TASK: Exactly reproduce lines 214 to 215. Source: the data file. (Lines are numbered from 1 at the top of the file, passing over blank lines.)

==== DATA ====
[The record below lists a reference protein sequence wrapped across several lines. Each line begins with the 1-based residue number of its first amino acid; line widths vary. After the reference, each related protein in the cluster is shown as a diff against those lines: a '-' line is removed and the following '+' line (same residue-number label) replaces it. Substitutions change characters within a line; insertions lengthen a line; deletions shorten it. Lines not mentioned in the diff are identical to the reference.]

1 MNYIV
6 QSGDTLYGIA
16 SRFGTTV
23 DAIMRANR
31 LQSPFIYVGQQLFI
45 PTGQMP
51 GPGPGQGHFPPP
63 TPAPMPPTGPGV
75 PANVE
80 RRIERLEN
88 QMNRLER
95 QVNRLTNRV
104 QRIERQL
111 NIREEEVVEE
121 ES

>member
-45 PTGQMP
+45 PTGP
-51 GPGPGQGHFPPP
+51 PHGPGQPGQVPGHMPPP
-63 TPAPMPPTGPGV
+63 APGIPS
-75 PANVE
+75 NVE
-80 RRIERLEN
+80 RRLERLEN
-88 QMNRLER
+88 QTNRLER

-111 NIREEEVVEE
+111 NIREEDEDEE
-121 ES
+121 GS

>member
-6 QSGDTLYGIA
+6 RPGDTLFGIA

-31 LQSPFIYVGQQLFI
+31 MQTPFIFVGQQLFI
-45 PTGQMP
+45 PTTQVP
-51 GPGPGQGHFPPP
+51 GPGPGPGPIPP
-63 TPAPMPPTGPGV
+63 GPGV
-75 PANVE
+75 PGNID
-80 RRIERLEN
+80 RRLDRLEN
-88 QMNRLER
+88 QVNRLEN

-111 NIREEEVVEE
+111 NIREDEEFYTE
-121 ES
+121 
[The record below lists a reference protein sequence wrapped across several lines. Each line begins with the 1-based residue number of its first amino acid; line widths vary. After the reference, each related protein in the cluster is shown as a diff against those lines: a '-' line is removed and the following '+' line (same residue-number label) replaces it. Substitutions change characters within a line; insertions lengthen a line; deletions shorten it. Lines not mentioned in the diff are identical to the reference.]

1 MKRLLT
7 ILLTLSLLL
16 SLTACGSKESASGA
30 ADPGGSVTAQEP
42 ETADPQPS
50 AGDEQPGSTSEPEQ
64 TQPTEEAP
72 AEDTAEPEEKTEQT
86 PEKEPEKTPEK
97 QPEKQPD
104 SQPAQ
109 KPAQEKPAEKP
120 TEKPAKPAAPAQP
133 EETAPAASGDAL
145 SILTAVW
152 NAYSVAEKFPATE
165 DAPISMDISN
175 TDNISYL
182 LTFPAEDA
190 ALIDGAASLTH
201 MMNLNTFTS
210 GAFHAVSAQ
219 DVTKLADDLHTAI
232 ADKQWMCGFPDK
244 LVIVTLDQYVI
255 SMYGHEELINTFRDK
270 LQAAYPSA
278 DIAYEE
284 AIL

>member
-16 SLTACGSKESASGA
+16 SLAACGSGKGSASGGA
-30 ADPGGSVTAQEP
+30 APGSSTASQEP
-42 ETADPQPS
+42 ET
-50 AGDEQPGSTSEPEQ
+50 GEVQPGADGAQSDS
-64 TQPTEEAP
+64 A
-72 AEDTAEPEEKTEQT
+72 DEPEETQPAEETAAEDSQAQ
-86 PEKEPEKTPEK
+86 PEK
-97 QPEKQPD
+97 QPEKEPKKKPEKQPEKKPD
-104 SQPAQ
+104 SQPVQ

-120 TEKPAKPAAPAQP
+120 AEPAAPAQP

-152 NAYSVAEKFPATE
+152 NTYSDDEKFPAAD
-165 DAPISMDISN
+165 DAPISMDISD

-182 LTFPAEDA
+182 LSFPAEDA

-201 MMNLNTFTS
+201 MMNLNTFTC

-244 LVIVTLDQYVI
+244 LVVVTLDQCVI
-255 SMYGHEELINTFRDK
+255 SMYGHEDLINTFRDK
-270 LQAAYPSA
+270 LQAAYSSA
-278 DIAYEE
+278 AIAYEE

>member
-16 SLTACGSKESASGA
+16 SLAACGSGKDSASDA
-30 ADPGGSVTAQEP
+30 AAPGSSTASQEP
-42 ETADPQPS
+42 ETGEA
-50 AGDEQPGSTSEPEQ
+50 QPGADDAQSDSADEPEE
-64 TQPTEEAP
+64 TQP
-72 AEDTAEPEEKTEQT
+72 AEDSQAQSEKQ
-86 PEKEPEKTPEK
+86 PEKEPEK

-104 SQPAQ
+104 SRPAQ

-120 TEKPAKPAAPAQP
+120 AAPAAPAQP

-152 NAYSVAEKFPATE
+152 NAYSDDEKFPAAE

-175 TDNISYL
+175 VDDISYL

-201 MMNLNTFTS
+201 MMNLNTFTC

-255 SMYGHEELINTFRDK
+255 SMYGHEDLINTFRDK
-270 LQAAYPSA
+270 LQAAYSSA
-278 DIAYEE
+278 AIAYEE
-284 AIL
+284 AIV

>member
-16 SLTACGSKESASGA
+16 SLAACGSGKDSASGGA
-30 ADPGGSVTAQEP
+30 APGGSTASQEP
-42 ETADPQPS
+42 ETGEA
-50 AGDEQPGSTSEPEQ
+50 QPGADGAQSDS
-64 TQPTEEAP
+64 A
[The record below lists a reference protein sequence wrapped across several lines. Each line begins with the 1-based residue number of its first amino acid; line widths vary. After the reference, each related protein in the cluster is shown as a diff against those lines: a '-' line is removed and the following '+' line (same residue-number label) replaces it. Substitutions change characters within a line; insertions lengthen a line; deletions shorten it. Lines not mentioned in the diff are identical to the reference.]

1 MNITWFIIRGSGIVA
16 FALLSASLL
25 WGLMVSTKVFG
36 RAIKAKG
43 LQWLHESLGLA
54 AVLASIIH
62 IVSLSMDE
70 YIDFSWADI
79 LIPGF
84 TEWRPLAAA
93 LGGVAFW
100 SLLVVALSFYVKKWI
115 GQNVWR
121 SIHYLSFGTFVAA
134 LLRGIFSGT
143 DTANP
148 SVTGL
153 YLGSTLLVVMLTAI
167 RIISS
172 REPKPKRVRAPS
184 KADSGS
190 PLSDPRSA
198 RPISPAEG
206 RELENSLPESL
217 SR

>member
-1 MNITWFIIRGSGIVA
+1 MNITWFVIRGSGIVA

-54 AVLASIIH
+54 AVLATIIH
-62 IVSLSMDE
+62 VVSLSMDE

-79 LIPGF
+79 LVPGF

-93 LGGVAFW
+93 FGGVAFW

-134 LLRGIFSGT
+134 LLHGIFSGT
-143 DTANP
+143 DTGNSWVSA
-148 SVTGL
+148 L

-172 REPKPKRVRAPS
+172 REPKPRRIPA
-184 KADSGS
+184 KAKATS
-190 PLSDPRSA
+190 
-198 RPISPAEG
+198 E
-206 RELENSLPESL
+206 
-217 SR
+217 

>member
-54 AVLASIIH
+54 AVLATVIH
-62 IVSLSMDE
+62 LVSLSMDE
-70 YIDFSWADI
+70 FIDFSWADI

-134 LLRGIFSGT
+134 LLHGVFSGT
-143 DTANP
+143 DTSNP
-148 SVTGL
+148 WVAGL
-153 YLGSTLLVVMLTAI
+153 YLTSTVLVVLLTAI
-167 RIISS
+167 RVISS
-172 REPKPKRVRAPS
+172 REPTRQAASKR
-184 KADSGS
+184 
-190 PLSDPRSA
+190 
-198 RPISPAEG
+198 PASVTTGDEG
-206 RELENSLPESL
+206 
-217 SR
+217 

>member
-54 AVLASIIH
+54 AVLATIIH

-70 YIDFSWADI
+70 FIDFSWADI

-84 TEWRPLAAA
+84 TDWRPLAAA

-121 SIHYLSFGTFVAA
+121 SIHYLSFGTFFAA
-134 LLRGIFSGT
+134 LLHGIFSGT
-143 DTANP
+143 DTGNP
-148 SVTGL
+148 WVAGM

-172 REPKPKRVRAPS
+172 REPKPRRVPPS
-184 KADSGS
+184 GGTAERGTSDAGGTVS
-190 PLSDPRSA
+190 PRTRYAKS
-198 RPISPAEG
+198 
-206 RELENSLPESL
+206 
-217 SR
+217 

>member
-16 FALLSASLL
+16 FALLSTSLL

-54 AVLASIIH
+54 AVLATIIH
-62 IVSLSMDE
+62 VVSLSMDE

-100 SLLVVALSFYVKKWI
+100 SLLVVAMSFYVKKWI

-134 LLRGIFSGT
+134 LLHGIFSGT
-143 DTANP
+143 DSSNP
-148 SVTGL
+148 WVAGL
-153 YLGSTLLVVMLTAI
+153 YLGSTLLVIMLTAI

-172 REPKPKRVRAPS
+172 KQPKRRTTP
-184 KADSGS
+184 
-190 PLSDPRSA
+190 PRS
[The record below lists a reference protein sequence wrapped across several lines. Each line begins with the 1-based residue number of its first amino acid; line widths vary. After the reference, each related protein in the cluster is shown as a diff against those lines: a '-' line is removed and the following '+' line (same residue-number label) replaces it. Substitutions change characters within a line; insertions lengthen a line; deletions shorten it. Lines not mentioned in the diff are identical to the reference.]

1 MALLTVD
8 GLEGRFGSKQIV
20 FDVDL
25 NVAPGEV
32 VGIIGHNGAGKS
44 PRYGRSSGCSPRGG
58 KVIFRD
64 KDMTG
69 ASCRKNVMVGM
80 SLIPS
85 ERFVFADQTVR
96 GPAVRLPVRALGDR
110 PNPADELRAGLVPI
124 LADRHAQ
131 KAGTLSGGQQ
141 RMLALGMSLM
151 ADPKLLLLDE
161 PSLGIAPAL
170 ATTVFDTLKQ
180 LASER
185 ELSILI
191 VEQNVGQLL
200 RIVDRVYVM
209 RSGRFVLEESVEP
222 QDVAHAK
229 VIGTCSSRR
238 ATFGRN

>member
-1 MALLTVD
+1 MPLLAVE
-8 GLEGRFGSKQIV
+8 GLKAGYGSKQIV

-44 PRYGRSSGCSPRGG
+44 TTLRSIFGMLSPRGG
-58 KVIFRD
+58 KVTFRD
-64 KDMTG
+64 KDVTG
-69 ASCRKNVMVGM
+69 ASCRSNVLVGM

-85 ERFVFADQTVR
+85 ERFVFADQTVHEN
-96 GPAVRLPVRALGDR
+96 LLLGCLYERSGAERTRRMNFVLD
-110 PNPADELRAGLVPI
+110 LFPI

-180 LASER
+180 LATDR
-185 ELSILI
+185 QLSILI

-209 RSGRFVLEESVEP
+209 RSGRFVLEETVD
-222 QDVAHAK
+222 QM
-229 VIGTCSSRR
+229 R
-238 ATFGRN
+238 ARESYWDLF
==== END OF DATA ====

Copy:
+190 
-198 RPISPAEG